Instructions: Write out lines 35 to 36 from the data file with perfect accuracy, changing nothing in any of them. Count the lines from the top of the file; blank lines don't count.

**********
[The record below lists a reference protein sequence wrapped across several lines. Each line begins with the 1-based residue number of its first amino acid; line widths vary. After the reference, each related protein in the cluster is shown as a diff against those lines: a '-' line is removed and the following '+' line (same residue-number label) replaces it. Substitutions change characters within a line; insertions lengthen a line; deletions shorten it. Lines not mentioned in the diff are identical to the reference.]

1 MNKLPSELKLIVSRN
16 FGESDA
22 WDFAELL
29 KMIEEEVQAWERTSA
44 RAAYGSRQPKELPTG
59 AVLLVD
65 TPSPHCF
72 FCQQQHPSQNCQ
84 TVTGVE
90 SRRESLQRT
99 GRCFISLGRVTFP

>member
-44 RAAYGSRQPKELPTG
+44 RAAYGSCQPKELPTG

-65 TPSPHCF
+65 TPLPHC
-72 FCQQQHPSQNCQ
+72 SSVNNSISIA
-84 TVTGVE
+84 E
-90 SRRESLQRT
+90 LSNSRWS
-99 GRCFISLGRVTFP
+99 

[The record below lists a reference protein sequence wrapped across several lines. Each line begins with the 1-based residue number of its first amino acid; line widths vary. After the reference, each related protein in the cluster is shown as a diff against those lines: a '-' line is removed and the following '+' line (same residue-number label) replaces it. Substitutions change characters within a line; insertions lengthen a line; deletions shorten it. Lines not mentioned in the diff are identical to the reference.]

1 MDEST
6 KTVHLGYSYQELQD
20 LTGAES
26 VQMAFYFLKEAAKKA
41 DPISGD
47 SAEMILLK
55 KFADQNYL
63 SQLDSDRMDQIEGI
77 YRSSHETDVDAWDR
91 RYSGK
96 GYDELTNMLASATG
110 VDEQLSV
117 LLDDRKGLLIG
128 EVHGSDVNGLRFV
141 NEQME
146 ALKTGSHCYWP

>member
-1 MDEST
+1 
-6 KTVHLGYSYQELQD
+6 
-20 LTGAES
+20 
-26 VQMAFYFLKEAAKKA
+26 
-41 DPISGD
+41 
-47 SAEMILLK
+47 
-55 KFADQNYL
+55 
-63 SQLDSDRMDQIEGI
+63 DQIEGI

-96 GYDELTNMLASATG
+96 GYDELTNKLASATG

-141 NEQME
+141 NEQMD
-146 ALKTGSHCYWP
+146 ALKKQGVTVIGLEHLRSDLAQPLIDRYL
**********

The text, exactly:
77 YRSSHETDVDAWDR
91 RYSGK